I finished the second part of Elizabeth Gilbert’s Eat, Pray, Love today, and while it’s quite different from the first (which I wrote about here), I enjoyed it very much. In this section, instead of seeking pleasure in Italy, Gilbert is seeking God in India. The section has a completely different feel to it; now, instead of practicing Italian and eating pasta all day, she scrubs floors, chants, and meditates in an Indian ashram. She intends to stay at this ashram only 6 weeks and then to travel around India for the next couple months, but after the first 6 weeks are up, she finds herself wanting to stay, so she does.
The section describes her spiritual explorations, her struggle with meditation, first, and then her extreme dislike of the ashram’s practice of chanting the Gurugita every morning. The Gurugita is 182 verses long, and it takes 1 1/2 hours to chant. People get up at 3:00 a.m. and get breakfast only after a session of meditation and then the chanting. Gilbert struggles and struggles with the discipline necessary to do all of this, and with her mind’s unwillingness to settle itself. This is how she describes her struggle with the Gurugita:
When I try to go to the chant, all it does it agitate me. I mean, physically I don’t feel like I’m singing it so much as being dragged behind it. It makes me sweat … Everyone else sits in the chant huddled in wool blankets and hats to stay warm, and I’m peeling layers off myself as the hymn drones on, foaming like an overworked farm horse. I come out of the temple after the Gurugita and the sweat rises off my skin in the cold morning air like fog — like horrible, green, stinky fog. The physical reaction is mild compared to the hot waves of emotion that rock me as I try to sing the thing. And I can’t even sing it. I can only croak it. Resentfully.
But she does learn to sing it. One morning she wakes up to find her roommate has padlocked her into her room and that she is about to miss the chant. Before she realizes what she’s doing, she finds herself jumping two stories out her window so she can join the others. There was something in her that didn’t want to miss it, that insisted she be there. When she arrives she tries to think of a way to make the chanting meaningful, and she decides to dedicate it to her nephew Nick, and this makes all the difference. The chant now becomes one of the most important parts of her time in India.
Gilbert describes a number of spiritual “breakthroughs” she experiences, times when she feels her mind finally quieting down, when she enters new levels of consciousness, when she has dreams and visions. All of this interests me very much, although I find myself, not suspicious or disbelieving of it, but distanced from it somehow. I am very interested in spirituality, but I don’t seem to be able to stick with any kind of spiritual practice long enough to experience anything similar. I’m not sure I’m the kind of person who can. But then again, I don’t know, and I wonder if I’m missing out on something wonderful.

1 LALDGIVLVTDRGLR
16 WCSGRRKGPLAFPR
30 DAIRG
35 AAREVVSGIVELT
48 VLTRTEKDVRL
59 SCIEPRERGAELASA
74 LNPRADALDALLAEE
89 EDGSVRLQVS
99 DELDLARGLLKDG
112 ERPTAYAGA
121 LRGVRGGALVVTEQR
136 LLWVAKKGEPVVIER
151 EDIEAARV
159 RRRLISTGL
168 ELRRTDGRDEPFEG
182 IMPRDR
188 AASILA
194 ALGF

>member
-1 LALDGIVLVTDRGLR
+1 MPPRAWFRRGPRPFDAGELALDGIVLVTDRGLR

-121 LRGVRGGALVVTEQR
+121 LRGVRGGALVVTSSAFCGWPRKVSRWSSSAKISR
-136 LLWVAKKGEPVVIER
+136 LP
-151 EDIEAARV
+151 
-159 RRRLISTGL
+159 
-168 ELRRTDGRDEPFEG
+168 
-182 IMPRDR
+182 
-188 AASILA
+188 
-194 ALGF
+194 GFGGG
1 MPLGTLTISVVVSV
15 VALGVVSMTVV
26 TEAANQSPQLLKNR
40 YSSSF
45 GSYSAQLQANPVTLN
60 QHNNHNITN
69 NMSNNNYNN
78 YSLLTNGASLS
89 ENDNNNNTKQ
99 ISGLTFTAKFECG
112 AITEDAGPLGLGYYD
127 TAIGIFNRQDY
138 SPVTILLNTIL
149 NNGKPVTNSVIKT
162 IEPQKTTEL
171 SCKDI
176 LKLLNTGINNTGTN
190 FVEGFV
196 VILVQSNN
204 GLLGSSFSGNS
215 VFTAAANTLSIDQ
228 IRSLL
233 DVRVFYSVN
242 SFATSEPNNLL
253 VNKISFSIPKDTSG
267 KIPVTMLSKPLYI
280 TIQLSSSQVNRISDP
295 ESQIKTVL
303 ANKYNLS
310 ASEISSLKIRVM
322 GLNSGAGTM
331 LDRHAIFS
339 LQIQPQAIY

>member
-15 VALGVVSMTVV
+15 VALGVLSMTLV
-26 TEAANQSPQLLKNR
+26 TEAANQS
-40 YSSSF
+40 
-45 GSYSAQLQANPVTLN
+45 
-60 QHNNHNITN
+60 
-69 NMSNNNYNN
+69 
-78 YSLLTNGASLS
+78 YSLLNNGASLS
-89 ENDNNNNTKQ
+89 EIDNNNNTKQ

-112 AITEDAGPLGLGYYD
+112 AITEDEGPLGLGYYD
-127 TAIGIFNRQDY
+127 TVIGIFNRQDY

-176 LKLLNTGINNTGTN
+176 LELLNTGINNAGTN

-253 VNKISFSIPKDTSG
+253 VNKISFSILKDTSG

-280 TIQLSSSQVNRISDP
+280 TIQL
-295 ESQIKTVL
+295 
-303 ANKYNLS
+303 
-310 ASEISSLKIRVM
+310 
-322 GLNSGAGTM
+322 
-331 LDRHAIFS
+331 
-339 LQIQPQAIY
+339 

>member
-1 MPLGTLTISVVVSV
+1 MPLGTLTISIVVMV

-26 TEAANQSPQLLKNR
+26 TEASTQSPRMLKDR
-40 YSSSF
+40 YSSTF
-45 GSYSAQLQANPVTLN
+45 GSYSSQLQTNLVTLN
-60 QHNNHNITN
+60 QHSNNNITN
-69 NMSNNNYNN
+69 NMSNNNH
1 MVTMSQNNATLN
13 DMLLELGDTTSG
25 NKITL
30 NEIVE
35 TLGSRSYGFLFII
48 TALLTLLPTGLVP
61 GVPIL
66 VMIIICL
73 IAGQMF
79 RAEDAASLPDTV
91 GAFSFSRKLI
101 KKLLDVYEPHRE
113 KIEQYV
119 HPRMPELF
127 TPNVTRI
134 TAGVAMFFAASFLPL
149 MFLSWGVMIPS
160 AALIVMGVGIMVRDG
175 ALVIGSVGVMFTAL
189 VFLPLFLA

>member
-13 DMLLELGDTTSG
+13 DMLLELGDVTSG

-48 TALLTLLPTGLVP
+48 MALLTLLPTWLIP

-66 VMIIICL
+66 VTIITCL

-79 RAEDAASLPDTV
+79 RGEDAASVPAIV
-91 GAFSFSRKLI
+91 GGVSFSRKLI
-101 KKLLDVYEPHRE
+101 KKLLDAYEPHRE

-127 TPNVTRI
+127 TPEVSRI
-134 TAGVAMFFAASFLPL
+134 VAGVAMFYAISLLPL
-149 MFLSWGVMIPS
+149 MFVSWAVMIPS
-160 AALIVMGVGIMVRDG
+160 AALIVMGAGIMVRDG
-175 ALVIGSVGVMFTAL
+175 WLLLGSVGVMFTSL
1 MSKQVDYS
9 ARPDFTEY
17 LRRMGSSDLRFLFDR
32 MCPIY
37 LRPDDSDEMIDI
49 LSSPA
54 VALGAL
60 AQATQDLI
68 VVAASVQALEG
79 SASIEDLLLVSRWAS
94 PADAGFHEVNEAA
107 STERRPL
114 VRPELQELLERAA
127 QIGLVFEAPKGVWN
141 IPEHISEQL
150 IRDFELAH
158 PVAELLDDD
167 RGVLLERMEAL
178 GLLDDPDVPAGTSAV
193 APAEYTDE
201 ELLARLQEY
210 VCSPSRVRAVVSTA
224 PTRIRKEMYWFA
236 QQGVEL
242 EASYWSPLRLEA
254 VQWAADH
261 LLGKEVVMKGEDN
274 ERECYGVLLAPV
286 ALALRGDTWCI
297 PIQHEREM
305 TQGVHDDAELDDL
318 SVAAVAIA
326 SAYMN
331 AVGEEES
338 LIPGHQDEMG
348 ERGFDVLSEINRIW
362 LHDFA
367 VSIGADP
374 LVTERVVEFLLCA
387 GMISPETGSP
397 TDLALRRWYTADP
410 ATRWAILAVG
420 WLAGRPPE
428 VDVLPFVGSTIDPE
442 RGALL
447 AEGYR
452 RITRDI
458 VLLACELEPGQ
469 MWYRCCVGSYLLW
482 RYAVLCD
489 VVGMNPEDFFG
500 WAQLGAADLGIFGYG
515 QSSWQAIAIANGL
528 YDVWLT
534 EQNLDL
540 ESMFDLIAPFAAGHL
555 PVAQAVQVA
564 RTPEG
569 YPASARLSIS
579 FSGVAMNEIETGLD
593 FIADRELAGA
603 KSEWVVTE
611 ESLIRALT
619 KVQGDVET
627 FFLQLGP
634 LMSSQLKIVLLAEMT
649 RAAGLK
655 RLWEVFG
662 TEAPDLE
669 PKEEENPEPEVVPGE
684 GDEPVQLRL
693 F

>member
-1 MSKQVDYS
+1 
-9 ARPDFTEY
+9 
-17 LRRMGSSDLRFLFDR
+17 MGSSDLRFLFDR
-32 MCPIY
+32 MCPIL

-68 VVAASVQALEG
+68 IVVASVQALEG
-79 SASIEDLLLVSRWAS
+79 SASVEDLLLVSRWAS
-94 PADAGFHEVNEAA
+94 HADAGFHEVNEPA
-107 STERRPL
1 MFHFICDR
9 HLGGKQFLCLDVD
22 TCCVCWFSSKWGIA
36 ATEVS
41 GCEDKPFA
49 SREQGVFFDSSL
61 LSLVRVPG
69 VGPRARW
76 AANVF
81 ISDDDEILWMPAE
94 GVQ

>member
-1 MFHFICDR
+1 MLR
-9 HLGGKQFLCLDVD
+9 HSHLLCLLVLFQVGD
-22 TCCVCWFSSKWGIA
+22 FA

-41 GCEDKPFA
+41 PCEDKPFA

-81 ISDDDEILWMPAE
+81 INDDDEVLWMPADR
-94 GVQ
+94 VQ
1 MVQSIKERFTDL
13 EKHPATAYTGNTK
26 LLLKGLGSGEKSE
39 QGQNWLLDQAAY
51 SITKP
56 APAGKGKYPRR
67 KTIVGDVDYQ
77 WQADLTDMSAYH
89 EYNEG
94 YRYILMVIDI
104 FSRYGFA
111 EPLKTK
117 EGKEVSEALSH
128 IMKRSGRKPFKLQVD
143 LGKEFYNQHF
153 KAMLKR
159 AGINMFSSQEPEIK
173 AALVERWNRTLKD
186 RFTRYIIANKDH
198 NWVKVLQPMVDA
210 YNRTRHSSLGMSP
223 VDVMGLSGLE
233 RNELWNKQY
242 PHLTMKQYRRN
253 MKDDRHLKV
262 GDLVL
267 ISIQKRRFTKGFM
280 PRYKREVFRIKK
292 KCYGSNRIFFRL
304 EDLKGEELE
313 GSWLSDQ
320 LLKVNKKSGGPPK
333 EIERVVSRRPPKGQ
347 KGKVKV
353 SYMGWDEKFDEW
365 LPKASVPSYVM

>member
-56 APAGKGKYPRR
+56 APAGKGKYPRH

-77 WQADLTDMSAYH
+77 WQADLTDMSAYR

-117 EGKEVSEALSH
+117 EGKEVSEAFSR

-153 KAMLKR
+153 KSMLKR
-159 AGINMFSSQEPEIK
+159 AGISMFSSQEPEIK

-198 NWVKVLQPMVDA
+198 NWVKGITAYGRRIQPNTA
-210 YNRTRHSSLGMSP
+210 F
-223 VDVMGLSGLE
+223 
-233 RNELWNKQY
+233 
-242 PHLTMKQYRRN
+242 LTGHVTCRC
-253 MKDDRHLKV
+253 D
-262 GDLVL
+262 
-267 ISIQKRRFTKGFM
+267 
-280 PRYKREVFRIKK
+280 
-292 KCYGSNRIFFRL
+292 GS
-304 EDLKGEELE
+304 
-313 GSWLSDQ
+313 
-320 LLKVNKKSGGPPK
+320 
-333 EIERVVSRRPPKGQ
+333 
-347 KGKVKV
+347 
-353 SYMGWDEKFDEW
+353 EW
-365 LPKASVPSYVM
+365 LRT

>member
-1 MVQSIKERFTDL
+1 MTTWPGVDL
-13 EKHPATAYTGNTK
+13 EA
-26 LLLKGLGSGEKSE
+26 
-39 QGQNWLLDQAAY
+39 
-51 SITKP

I’m a little uncertain about giving meditation (or any other spiritual practice, for that matter) a serious try partly because, I think, I went through many years as a child of trying to participate in worship and prayer at my parents’ church and not succeeding very well. I grew up thinking I should be feeling God’s presence in church or in prayer on my own and sometimes thinking that I did, but then doubting myself almost immediately afterward. I spent a lot of time feeling like a spiritual failure, and one of the best things that happened to me was growing up and coming to believe that I was actually okay with being a spiritual failure, and that a life without believing in God or feeling God’s presence was quite all right with me.
So I remain intrigued by stories of people’s spiritual journeys, particularly those stories from outside the Christian tradition, and I also feel a bit wistful. There’s something in me that responds to these stories and that feels curious about them, and that also thinks I could learn a lot and benefit from picking up with my own journey. And there’s another part that would prefer to stay far away.
At any rate, Gilbert is now on her way to Indonesia for the last part of the book, which is supposed to be about finding pleasure and devotion both. I’m sure to post on it when I’ve finished.